EVERETT — For the past year, Snohomish County has gone without a position required by its own code: a finance director.
Depending on whom you ask, that’s either a gross lack of oversight or a mere technicality.
The County Council is set to take up the issue soon, as they approach what’s bound to be a challenging budget season.
“I’m really worried about it,” County Councilman Ken Klein said. “It’s not just the legal aspect, but for good business practices.”
County Executive John Lovick maintains that his administration has qualified managers in place to watch over county money, whether or not anyone’s wearing the finance director’s hat.
The county code spells out the role of the finance department. It specifies that “the director shall be appointed by the executive subject to confirmation by the county council.”
After Lovick took office last year, long-time county finance director Roger Neumaier resigned to take another job.
Lovick’s administration didn’t formally appoint anyone to the top finance post. Instead, Lovick’s second-in-command, Mark Ericks, assumed some of Neumaier’s responsibilities, sharing them with two upper-level finance employees.
“Unfortunately, due to budget constraints and a number of circumstances beyond our control, we were unable to fill that position as planned,” Lovick wrote last week in a letter to the council.
Klein earlier this year raised concerns about the absence of a finance director, citing sections of the county’s code and charter.
County prosecutors say he’s right — the job needs to be filled.
To comply, Lovick’s office is proposing to name another top manager to the office as a temporary finance chief.
Lenda Crawford, an executive director hired in mid-April, manages Paine Field, the Public Works Department, human resources, and the office of public defense. She’s already guiding efforts to draft the county budget for 2015. Under the executive’s proposal, Crawford would be named temporary finance director until a permanent hire is made, perhaps some time next year.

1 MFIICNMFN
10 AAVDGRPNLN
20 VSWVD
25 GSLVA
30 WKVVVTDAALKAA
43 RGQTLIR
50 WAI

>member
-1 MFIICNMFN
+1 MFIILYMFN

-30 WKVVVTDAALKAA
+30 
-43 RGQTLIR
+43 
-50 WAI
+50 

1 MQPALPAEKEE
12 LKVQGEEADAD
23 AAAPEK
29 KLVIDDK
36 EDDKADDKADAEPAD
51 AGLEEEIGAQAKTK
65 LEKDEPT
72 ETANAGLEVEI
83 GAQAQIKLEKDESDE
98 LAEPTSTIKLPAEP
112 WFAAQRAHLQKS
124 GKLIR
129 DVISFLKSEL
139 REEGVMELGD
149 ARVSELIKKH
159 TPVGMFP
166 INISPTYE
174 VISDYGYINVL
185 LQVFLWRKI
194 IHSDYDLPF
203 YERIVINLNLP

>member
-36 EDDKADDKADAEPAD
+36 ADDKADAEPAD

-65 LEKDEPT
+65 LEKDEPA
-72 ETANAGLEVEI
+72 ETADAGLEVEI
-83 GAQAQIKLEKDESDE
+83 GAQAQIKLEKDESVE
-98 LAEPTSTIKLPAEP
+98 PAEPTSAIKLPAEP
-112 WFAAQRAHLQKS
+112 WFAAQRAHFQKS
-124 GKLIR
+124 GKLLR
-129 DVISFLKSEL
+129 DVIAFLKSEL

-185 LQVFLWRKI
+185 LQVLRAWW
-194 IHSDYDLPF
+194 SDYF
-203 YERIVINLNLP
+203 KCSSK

“Lenda Crawford came to us with background in finance,” said Gary Haakenson, another top manager in Lovick’s administration. “We look forward to her to filling that position for us on a temporary basis.”
Before joining Snohomish County, Crawford was the deputy director of Seattle’s Department of Transportation, where her responsibilities included finance, human resources, information technology, risk management and more. Before Seattle, Crawford worked for 21 years in the city of Redmond as finance director and deputy director. She has an MBA with a major in finance and is a licensed CPA.
The administration will revisit hiring a permanent finance director next year, Lovick wrote.
Klein said he’s OK with handing Crawford the job on a temporary basis, but would feel more comfortable with a person whose energies are devoted full-time to the job.
The councilman is worried about the way he sees the county managing this year’s $228.5 million operating budget.
Work is under way now to craft a proposed budget for 2015, which Lovick will unveil in early fall.
The costs of responding to the Oso disaster, related legal actions, staffing shortages at the county jail and more promise to weigh on county finances in the year ahead. Klein said early estimates show that the county’s cash reserves could drop by millions, potentially threatening to hurt the county’s credit rating and drive up borrowing costs.
“Everybody knows it’s going to be bad,” he said.
Noah Haglund: 425-339-3465, firstname.lastname@example.org.